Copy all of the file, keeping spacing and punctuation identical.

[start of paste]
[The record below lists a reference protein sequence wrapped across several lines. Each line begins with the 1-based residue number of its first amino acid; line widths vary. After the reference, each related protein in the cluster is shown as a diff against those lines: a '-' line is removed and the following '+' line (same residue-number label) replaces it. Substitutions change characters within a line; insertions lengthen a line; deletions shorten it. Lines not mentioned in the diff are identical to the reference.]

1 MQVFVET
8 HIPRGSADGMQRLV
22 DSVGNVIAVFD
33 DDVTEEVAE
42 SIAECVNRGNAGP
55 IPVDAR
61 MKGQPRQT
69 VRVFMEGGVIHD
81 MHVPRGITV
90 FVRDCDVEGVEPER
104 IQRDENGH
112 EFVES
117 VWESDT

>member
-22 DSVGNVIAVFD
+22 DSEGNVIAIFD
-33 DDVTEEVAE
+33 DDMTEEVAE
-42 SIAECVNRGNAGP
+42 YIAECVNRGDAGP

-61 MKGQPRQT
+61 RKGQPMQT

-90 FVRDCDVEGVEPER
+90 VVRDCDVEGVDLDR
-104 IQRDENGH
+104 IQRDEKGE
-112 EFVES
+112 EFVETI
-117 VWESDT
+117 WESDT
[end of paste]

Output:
[The record below lists a reference protein sequence wrapped across several lines. Each line begins with the 1-based residue number of its first amino acid; line widths vary. After the reference, each related protein in the cluster is shown as a diff against those lines: a '-' line is removed and the following '+' line (same residue-number label) replaces it. Substitutions change characters within a line; insertions lengthen a line; deletions shorten it. Lines not mentioned in the diff are identical to the reference.]

1 MQVFVET
8 HIPRGSADGMQRLV
22 DSVGNVIAVFD
33 DDVTEEVAE
42 SIAECVNRGNAGP
55 IPVDAR
61 MKGQPRQT
69 VRVFMEGGVIHD
81 MHVPRGITV
90 FVRDCDVEGVEPER
104 IQRDENGH
112 EFVES
117 VWESDT

>member
-22 DSVGNVIAVFD
+22 DSEGNVIAIFD
-33 DDVTEEVAE
+33 DDMTEEVAE
-42 SIAECVNRGNAGP
+42 YIAECVNRGDAGP

-61 MKGQPRQT
+61 RKGQPMQT

-90 FVRDCDVEGVEPER
+90 VVRDCDVEGVDLDR
-104 IQRDENGH
+104 IQRDEKGE
-112 EFVES
+112 EFVETI
-117 VWESDT
+117 WESDT